Today, George Bush's policies are no less right-wing than Goldwater's agenda in 1964. The difference is in the political moment. There is no longer a fear among ruling circles that such a right wing agenda will stimulate an unacceptable resistance from working people and the oppressed. And so they are perfectly comfortable with Bush in the White House. If our desire is to get Bush out of the White House, then, we need to make it too dangerous and costly for the ruling elite to keep him there.

Once again the conclusion can only be that our main task is to turn up the heat in terms of social protest and resistance. When the only thing ruling circles in the USA have to fear from people who are angry about George Bush's policy of military hegemony is that we might elect another party that is in favor of hegemony through other means, they have very little to fear, and no reason to stop supporting Bush with their campaign dollars and favorable coverage in the media which they control. If we really want Bush out we have to convince those who hold the purse strings that they will pay a real price for keeping him in. Voting for the Democrats is no way to accomplish that.

But what if the "war party" wins?

Here I will appeal briefly to history, to demonstrate the assertion I made at the beginning of this article: Who is in the White House is never the decisive question when we are dealing with issues like war and peace.

* The overwhelming majority of wars the USA was involved with during the 20th century--from WW I through the Bay of Pigs invasion through Vietnam--have been initiated with a Democrat in the White House, not a Republican.

* The Vietnam war was brought to an end by Richard Nixon, a notorious hawk. By his own admission this was because the mass movement against the war made it impossible for him to use his "secret plan" to end it-- that is, the use of nuclear weapons against Hanoi.

* It was Lyndon Johnson, a southern cracker, who had to be taught to say "negro" instead of "nigger" when he became president of the USA (and never quite got it right, always pronouncing it something like "nigra") who signed the most sweeping civil rights legislation in the history of the country, and who initiated broad social reforms in the name of "the great society."

* COINTELPRO was created by the FBI in 1967, under the "liberal" Johnson administration, in response to the rise of Malcolm X, the Panthers, and the militant Black nationalist movement generally.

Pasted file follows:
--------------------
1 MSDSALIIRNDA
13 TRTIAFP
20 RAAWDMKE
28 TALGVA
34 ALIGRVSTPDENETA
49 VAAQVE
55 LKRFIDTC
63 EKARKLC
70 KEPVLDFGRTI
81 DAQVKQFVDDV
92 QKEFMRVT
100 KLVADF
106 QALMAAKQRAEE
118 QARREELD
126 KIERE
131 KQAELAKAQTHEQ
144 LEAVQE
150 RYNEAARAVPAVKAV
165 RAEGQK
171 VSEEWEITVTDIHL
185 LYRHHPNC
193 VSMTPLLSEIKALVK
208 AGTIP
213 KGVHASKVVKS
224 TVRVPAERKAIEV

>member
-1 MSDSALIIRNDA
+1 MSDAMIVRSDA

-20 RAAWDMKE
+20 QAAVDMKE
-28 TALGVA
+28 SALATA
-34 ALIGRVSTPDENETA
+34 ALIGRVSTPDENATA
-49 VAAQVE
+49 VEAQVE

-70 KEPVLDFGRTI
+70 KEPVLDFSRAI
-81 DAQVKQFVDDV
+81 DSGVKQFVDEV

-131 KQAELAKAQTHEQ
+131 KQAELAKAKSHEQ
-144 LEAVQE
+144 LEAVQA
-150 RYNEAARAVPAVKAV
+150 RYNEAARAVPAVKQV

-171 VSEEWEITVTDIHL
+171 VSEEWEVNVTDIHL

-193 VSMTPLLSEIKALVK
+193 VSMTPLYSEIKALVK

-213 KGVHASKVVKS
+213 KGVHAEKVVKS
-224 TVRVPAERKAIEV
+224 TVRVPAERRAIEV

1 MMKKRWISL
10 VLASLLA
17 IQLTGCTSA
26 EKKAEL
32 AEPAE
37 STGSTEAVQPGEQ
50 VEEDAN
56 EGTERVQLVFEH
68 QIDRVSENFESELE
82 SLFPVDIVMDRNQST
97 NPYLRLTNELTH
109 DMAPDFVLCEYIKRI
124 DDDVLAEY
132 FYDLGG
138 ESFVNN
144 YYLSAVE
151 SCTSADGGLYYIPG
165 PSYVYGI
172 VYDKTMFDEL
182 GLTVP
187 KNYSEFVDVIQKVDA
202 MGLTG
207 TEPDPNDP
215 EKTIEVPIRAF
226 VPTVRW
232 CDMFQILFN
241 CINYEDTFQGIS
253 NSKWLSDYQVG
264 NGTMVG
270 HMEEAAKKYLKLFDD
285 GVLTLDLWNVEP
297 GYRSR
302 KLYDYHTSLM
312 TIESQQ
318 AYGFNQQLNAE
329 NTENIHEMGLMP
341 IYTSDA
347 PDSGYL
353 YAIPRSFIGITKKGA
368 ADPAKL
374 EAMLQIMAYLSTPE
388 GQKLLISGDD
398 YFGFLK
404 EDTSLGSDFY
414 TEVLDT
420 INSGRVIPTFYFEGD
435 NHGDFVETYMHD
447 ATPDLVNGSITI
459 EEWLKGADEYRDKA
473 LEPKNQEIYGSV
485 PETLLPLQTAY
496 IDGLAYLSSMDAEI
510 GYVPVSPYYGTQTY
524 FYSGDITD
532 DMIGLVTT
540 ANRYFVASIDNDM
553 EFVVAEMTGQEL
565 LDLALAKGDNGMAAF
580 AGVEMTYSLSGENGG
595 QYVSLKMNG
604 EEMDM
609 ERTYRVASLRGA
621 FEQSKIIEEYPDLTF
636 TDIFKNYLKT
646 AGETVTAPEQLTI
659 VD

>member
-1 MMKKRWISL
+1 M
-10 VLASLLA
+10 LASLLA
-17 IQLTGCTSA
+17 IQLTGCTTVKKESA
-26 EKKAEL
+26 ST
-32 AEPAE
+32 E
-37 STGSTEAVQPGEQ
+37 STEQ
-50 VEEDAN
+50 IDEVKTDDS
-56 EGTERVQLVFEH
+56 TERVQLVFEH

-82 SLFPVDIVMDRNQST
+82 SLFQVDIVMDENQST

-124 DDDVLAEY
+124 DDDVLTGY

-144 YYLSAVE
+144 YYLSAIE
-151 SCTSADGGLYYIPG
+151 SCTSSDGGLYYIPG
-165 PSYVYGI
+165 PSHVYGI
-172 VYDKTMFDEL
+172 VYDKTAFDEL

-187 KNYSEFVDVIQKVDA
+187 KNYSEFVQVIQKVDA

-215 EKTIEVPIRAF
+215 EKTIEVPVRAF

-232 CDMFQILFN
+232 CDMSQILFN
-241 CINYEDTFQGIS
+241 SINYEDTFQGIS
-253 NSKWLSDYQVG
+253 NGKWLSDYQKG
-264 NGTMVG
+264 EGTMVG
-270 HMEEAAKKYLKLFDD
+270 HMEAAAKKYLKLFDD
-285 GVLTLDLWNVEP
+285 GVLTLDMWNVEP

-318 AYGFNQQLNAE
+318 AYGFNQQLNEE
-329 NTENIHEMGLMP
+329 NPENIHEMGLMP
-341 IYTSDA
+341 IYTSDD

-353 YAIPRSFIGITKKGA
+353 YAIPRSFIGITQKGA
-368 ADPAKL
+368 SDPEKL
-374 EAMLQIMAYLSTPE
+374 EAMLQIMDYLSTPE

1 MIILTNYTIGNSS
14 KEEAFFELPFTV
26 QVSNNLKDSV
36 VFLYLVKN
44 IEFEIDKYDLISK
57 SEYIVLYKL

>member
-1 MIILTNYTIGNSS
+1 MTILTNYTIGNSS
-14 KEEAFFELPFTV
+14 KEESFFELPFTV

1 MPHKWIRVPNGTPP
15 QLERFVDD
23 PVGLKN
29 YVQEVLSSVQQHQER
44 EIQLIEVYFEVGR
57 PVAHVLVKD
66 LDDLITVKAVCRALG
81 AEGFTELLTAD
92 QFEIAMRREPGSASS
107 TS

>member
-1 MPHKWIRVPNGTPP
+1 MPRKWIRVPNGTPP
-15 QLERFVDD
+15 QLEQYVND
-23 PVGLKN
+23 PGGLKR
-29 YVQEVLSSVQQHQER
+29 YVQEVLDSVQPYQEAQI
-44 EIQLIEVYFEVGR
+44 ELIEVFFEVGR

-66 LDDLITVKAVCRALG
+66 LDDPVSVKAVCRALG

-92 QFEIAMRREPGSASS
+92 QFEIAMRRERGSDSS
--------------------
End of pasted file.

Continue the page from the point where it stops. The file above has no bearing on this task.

* Affirmative action programs in the USA were delivered their final and most decisive blow under the "liberal" Clinton administration, and it was also during these years that the war on welfare became a bi-partisan campaign.

This list could also be extended, but the point, once again, ought to be clear enough: What matters in terms of developing an anti-war and human rights discourse in the context of US electoral politics and government policies is not *primarily* the desires and programs of either Democratic or Republican politicians, but the degree to which we succeed in creating a militant mass movement independent of any politicians--in the streets, on the campuses, in the workplaces and communities of the oppressed--making demands in a clear and powerful way on Congress and the White House, on state legislatures, city councils, etc. Even if "the war party" wins the election in 2004, *we can stop them from implementing their policies*--as we did in Vietnam--if we continue to build a consistent movement of opposition.

Such a movement can threaten to exact too high a price for the continuation of the war policies, by exposing their sheer hypocrisy, the fraud of an "anti-terrorist" and "human rights" fašade. The danger of this (if we make it real) can force those who have the power to tell the president of the United States what is and what is not acceptable--and get instant acquiescence-- to limit the options available to the war party or whatever party happens to occupy the White House..

The Davidson/Katz strategy, by contrast, which urges us to move out of the streets and into the Democratic Party (*"from* protest *to* politics") would be a real disaster from this point of view. It will not stop "the war party." It will embolden the "hegemony through war" party because it will know that the worst price they will be forced to pay for pursuing a militarist option is to be confronted with a victory by the "hegemony through globalization" party. This will not deter them. Our task is to build a genuinely anti-war and anti- hegemony party, both in the streets and (in the opinion of this writer) at the ballot box. That would really make them sweat.

May 2003